TADHack Mini Orlando 2017 Recap: Diverse Skills and Use Cases

Last weekend Temasys attended TADHack Mini Orlando, prior to our visit to Enterprise Connect.

This was an awesome opportunity to get in front of developers with a variety of skill levels and backgrounds. Temasys helped sponsor the event and we want to recognize the teams and individuals who chose to include Temasys as part of their hacks for TADHack Mini Orlando.

tadhack mini orlando 2017

To some it might seem like the vendors who ponied up the most cash for the sponsorships and prizes for the event were the ones who got the most attention. You might also get this impression after reading the NoJitter.com post about the event.

My experience was very different.

There were a variety of people from different backgrounds and with different skill levels attending, just as there was a variety of different tools and solutions on offer from sponsors. These solutions all catered to different types of needs and different skill levels in terms of the audience they intended to serve. To their credit, all of the sponsors and mentor developers at the event were intent on helping the other participants learn, get up to speed quickly, and build cool hacks, regardless of which SDKs or APIs were being used.

The point of TADHack is to encourage developers to learn and hack on communications technologies, regardless of their skill levels. Alan Quayle’s own words about the event back this up: “The diversity of people from students to business, from hardcore coders to newbies, delivered a freshness and uniqueness of telecom applications that everyone involved was proud to be part of.”

Yes, some of the sponsors have more money to spend on prizes than others. By the same token, some sponsors may have been more effective in getting participants to use their solutions than others, regardless of the amount of prize money involved.

My impression was more that participants used the technologies they felt were best suited to their use cases, not necessarily whether or not there was prize money available and how much.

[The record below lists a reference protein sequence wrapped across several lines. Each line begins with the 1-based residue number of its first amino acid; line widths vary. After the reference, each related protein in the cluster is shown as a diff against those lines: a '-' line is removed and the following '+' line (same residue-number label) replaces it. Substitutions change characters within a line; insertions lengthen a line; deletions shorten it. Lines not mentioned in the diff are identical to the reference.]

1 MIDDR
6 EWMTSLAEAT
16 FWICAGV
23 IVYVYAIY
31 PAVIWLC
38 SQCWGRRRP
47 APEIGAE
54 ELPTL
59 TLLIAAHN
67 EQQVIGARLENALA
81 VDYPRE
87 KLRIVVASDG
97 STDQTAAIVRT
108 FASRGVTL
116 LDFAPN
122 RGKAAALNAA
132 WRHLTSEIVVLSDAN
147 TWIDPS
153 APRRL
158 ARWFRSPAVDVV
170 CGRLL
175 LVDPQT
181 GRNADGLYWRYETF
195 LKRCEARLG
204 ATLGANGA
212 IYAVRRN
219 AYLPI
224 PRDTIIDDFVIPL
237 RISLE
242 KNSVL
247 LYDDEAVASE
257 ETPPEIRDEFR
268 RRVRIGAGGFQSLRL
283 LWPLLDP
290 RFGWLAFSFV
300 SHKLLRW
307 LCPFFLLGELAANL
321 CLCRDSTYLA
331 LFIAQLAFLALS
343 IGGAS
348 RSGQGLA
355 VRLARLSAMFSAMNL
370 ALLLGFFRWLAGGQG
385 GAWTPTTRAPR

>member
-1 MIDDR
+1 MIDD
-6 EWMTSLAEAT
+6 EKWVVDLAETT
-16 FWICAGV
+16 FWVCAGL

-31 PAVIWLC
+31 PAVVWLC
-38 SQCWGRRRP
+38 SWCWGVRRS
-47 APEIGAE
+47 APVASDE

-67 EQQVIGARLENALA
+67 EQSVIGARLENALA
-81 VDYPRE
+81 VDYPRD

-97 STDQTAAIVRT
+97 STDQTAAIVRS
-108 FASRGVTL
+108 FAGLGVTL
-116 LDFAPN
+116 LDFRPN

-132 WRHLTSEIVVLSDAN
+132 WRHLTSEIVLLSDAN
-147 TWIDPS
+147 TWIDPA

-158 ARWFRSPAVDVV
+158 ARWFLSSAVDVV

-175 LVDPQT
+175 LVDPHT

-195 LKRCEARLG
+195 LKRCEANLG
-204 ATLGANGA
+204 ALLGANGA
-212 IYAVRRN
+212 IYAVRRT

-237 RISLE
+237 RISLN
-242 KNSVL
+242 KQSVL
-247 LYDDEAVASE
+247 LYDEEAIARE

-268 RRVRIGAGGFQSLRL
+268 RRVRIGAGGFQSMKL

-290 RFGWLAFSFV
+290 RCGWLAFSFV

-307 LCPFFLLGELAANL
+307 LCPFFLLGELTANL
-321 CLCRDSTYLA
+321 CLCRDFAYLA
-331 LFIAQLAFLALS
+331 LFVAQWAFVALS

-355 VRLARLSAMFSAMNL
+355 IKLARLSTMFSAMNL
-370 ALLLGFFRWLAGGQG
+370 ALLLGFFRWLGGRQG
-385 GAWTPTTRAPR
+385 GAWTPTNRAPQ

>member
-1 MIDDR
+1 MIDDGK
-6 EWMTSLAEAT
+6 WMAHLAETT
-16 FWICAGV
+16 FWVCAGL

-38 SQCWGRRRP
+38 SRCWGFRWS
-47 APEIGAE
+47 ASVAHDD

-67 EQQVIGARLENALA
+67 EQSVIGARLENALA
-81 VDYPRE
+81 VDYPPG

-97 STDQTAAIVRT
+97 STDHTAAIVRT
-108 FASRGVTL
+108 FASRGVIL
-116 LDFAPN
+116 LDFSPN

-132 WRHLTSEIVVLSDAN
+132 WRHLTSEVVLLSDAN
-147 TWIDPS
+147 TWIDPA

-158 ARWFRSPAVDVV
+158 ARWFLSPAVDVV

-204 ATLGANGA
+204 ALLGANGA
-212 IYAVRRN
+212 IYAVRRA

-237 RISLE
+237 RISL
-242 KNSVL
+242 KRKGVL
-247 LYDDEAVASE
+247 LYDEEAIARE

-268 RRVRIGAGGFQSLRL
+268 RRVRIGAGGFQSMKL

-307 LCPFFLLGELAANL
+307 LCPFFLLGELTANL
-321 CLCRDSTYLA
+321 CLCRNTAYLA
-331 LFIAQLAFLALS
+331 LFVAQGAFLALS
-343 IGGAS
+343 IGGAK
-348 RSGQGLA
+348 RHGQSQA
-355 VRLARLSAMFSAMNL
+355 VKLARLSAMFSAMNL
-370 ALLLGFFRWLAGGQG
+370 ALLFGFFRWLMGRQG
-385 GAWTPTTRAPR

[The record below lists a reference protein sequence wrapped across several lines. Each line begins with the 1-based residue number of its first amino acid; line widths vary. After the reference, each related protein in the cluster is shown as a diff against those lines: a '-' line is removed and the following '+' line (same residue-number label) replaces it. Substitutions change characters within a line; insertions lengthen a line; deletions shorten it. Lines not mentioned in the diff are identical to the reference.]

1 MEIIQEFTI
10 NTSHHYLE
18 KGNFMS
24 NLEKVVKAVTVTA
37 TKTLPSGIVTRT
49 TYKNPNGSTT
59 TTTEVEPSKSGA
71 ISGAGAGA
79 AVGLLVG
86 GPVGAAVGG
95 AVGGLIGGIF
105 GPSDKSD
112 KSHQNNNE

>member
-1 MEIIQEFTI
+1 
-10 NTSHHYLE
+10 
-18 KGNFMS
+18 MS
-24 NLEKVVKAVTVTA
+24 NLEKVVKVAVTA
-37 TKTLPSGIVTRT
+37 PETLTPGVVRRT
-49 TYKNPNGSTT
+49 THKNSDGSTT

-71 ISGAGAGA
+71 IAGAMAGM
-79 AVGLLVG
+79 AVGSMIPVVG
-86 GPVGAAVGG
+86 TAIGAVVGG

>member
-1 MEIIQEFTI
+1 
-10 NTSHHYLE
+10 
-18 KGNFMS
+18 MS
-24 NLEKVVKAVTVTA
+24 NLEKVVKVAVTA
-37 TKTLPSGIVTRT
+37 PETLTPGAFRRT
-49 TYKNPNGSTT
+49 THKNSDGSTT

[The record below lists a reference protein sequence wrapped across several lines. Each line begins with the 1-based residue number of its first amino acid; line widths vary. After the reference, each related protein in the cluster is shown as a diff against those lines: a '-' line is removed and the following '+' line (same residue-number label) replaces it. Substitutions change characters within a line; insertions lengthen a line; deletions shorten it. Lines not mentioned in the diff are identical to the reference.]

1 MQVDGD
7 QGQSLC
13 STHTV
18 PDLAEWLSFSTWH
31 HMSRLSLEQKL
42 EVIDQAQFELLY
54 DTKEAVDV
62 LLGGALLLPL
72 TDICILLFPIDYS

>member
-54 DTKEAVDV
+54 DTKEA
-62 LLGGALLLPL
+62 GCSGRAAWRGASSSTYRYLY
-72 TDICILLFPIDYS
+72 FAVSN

In some cases, I’m convinced that the choice of which technology was used really came down to how comfortable the participants were with the different tools, or how quickly and easily they could get their ideas built into viable hacks.

We also admit that Temasys did not have as much money in the pot to give away as some of the other sponsors. Still, out of the twelve hacks that were presented, four (4) utilized Temasys’s SDKs and APIs in some way.

All of the participants who worked with Temasys SDKs pointed to the ease of implementation that made it possible to quickly add the functionality they showcased to their apps. What I found exciting was that they all had wildly different use cases to share, and the participants using the Temasys SDKs absolutely represented the whole spectrum of skill levels that were present at the event, from highly experienced coders to brand new, beginning programmers.

For me, sponsoring TADHack is about more than just prize money. It’s a chance to see developers of all stripes build cool apps and start the journey of bringing real-time communications features into the context of whatever user experience they can imagine. And boy, do we get excited when we see what people come up with.

Here are the winners who worked with the Temasys Platform and their hacks! What’s wonderful, again, is that they comprise a diverse group of both ideas and skill levels, and highlight the flexibility and ease of use of the Temasys SDKs and APIs.

Burbudy — A hack that enhances video surveillance systems to enable homeowners to video chat with someone who is burgling his or her home, warning the burglar to get out now! (see the video demo embedded below)

Created by remote participant Mike Dauphinais using both Temasys and Telestax Restcomm, Burbudy won the $400 prize from Temasys as well as the $400 prize from Telestax/Dialogic/DataArt sponsor group.

Editor’s Note: If nothing else, Mike Dauphinais’ Burbudy app hack was F’hilarious and deserved to win on the basis of the smiles it generated!

Two Player Hangman — A two-player Web-based version of the classic hangman game, with an audio call feature.

Created by first-time hackathon participant Genesis Barrios using Temasys APIs, after being abandoned by her teammate, Genesis persevered to bring home the $300 Temasys prize and an extra $100 for being a good sport from the Telestax/Dialogic/DataArt group of sponsors.

Sky5 Studio Live! — A live interactive recording studio enabling musical artists to collaborate with producers in a virtual studio with a video conferencing feature.

Created by Tshela (Sheli) Green, another novice hackathon participant just starting on her journey to code. She used Temasys APIs, and Sky5 Studio Live won the $300 prize from sponsor Temasys.

Vboard.Me — An interactive online classroom with screen share, whiteboard, and live calling features.

Created using Temasys APIs by remote participant Dale V. Ross with team Ross Squared, Vboard.Me took home the $200 prize from Temasys.

The rundown of all the winners from TADHack Mini Orlando can be found here on the TADHack site.

There’s a lot more of this kind of event coming soon, from Temasys. We’re proud to support TADHack and it’s mission and we are really looking forward to the next TADHack Mini, and TADHack Global later this year!

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